LaMarcus Alrdridge earned a second consecutive All-Star appearance last year, but it essentially went to waste as his Portland Trail Blazers finished 33-49 in spite of their big man’s best efforts. That led to multiple reports saying Aldridge was looking to be moved this summer, but the player himself denied everything once the original report went out.
Aldridge changed his tune a bit on Saturday afternoon, however, as he seems to have been quite candid while talking to Marc Spears of Yahoo! Sports. Aldridge admitted that he was “extremely frustrated” last year, but told Spears he didn’t ask to be traded.
“I wasn’t ready to make a move yet,” Aldridge told Spears. “I was just frustrated in the moment. I haven’t given Neil (Olshey) a chance yet.”
Olshey put together a pretty solid roster around Aldridge this offseason, adding rookies C.J. McCollum and Allen Crabbe along with sixth-man extraordinaire Mo Williams, Robin Lopez, Dorell Wright, Thomas Robinson and Earl Watson. That’s quite an upgrade considering some of the players that made up the Blazers’ bench last year.
Whether all of the moves Olshey made this summer pay off is yet to be determined, but it sounds like Aldridge is going to go into the new season with a new attitude. Whether that attitude changes prior to next year, when he’s owed $16 million in the final year of his contracts, remains to be seen.
The Pistons will start Reggie Jackson at point guard, and they signed Ish Smith to provide better backup at the position.
The competition for the third point guard spot is heating up.
With Lorenzo Brown and Ray McCallum already signed to unguaranteed deals, Detroit is adding undrafted Old Dominion guard Trey Freeman.
Michael Scotto of Sheridan Hoops:
The Pistons have just 14 players – one shy of the regular-season roster limit – with guaranteed salaries. The final spot will very likely go to a point guard.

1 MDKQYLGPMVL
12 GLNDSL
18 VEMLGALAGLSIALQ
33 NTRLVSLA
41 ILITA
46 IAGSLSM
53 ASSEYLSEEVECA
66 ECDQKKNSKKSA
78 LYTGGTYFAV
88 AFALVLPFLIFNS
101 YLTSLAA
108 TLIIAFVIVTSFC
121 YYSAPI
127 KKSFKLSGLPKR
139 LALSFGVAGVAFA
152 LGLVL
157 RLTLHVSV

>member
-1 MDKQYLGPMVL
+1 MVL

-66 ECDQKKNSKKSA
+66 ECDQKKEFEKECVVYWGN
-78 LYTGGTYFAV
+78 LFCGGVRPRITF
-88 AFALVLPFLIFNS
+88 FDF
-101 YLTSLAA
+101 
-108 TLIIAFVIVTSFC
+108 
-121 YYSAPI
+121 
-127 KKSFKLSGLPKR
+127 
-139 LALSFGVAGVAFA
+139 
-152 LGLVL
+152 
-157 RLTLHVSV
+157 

Brown and McCallum should be favored in the competition, because they’re more NBA-ready. A president/coach, Stan Van Gundy is more prone to covet the player who can step in immediately.
Freeman’s partial guarantee is likely designed to entice him to play in the D-League for a low base salary. The Pistons can waive him in the preseason and then assign his D-League rights to their affiliate, though he’d become an NBA free agent.
Freeman is working to become a better distributor after playing as a go-to scorer in college. A solid mid-range shooter, he must extend his range beyond the arc. It’d also help if he got to the rim more, and it seems he has the bounce to do that.
For an undrafted player, he has nice tools. They’ll probably just need to be refined in the D-League.
But even if that’s the intention, Freeman at least gives himself a chance first of upsetting Brown and McCallum in the race for third point guard.
With 32 wins and missing the playoffs, last season wasn’t exactly what the Knicks hoped for. However, last season also came with hope in the form of Kristaps Porzingis.
And there were highlights. Check out the team’s Top 10 plays, courtesy NBA.com.
It starts with some Derrick Williams moments, and ends with a Jose Calderon game winner, but there are moments from players the fans actually like in between.
At this point, there is zero chance Russell Westbrook‘s posts are a coincidence.
First. he posted a video of himself singing along to Lil Uzi Vert’s “Now I Do What I Want.”
Then came the shoe ad that was another little jab at now Warriors Kevin Durant.
Now comes Westbrook’s return to karaoke posts, this time singing Taylor Swift’s “We Are Never Getting Back Together” and Katy Perry’s “Wide Awake.”
Apparently, Westbrook and Durant are having one rough teenage breakup.
One of the great stories of last season was the return of Paul George to All-Star level form (then to watch him be crucial to the USA winning gold this summer).
It was a great story because vintage Paul George was so great. Watch this throwback video of him blowing by LeBron James and dunking over Chris Andersen from a few years back — this is vicious.
By the way, if you’re not following NBA history on Twitter and Instagram, you’re doing it wrong.